"Thus in the photograph before us we have the calm undisturbed face of the skilled artisan, who has spent a life of tranquil, useful labour, and can enjoy his pipe in peace, while under him sits a woman whose painful expression seems to indicate a troubled existence, and a past which even drink cannot obliterate. By her side, a brawny, healthy "woman of the people," is not to be disturbed from her enjoyment of a "drop of beer" by domestic cares; and early acclimatizes her infant to the fumes of tobacco and alcohol. But in the fore-ground the camera has chronicled the most touching episode. A little girl, not too young, however, to ignore the fatal consequences of drink, has penetrated boldly into the group, as if about to reclaim some relation in danger, and drag him away from evil companionship. There is no sight to be seen in the streets of London more pathetic than this oft-repeated story the little child leading home a drunken parent. Well may those little faces early bear the stamp of the anxiety that destroys their youthfulness, and saddens all who have the heart to study such scenes. Inured to a life crowded with episodes of this description, the pot-boy stands in the back-ground with immoveable countenance, while at his side a well-to-do tradesman has an expression of sleek contentment, which renders him superior to the misery around."
"At Clapham Common - where the accompanying photograph was taken - Hampstead, Greenwich, Battersea Park, etc etc, on a broiling summer's day, there is a great demand for light, refreshing drinks, and more than £1 may be taken during one day by those who have a sufficient supply of ginger-beer with them, or some friend who can bring a fresh stock in the course of the afternoon. In ordinary times, however, twenty shillings a week net profit is considered a very fair reward for selling ginger-beer in the streets. Apart from the very hot days, and the pleasure-g rounds around the metropolis, the best time and place for the sale is near the closed public-houses on a Sunday morning. The enormous number of persons who have spent their Saturday evening and wages in getting lamentably drunk, come out in the morning with their throats parched and are glad of anything that will relieve the retributive thirst from which they suffer. Ginger-beer, under these circumstances, is particularly effective in restoring tone and mitigating the consequences of intemperance; and these are facts which readily account for the large sales effected on Sunday mornings.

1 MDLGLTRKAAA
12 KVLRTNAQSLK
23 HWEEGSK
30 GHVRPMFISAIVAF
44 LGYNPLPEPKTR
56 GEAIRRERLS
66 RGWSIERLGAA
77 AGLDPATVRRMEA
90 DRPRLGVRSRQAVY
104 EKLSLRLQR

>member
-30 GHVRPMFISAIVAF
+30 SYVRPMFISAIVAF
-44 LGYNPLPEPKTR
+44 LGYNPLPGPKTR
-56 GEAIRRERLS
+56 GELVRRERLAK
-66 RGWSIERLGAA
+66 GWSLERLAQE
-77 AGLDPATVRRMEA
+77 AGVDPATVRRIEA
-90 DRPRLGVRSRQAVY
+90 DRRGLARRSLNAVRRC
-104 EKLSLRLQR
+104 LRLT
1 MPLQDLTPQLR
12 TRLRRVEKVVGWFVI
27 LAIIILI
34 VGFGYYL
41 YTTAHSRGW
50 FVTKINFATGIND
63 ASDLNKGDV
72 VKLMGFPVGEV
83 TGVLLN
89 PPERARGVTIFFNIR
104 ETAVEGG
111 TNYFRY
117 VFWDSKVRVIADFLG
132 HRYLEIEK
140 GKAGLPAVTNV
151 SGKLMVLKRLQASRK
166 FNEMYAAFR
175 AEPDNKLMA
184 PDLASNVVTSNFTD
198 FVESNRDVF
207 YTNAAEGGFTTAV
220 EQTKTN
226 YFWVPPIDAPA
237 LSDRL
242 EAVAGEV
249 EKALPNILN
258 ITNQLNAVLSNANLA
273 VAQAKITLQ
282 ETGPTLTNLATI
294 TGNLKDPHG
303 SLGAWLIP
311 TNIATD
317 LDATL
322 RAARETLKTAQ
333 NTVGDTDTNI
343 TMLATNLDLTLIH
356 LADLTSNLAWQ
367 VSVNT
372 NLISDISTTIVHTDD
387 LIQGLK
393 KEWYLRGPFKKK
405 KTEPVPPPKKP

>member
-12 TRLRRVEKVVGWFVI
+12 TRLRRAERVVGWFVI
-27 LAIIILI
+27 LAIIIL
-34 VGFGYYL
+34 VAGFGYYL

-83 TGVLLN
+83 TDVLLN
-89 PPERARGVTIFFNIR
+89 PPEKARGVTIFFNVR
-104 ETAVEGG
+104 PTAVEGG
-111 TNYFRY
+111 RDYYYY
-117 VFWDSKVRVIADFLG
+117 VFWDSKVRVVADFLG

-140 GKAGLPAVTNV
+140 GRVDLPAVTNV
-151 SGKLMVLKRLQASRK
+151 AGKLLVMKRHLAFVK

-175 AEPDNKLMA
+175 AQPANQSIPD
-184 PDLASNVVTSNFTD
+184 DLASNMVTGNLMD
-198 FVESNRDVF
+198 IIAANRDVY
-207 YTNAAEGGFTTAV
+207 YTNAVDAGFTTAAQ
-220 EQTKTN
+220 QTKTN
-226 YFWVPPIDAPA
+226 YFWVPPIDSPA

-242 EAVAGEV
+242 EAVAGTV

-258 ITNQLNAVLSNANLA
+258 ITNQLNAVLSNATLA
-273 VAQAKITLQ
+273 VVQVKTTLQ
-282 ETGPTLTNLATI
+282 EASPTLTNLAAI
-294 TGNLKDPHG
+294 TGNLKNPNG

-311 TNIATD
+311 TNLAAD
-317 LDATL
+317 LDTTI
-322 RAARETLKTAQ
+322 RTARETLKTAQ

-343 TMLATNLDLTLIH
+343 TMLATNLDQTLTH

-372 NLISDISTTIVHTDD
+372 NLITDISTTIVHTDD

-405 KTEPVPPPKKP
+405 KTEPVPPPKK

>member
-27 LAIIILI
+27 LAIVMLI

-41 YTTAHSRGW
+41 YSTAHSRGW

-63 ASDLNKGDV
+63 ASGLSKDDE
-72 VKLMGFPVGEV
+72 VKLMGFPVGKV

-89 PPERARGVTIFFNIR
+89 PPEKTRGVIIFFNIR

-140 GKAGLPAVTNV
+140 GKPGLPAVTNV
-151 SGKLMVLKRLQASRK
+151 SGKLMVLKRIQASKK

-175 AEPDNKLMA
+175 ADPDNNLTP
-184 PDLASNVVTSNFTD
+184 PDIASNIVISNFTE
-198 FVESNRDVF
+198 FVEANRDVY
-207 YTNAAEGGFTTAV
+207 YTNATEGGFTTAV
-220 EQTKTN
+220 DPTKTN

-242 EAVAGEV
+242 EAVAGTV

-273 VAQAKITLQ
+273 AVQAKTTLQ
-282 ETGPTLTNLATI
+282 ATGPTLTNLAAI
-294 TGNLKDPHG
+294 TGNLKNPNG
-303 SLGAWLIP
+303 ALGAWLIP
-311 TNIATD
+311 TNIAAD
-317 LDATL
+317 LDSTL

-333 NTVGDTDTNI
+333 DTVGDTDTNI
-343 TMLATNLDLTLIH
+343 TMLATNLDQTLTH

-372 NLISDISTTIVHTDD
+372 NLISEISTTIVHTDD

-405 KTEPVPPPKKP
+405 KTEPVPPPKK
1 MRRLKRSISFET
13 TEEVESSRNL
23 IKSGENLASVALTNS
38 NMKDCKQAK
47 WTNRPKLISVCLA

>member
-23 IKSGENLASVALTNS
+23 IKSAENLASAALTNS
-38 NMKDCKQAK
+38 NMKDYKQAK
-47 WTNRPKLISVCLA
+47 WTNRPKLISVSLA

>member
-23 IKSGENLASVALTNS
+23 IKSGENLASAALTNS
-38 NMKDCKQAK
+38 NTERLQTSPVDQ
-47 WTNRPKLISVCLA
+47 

"The real "mush-fakers" are men who not only sell, but can mend and make umbrellas. Wandering from street to street, with a bundle of old umbrellas and a few necessary tools under their arm, they inquire for umbrellas to mend from house to house. When their services are accepted, they have two objects in view. First, having obtained an umbrella to mend, they prefer sitting out doing the work in the street, in front of the house. This attracts the attention of the neighbours, and the fact that they have been entrusted with work by the inhabitants of one house generally brings more custom from those who live next door. When the job is terminated, the mush-faker " looks about him, as he enters the house, in quest of an umbrella which has passed the mending stage ; and, in exchange for the same, offers to make a slight reduction in his charge. Thus he gradually obtains a stock of very old umbrellas, and by taking the good bits from one old "mushroom" and adding it to another, he is able to make, out of two broken and torn umbrellas, a tolerably stout and serviceable gingham."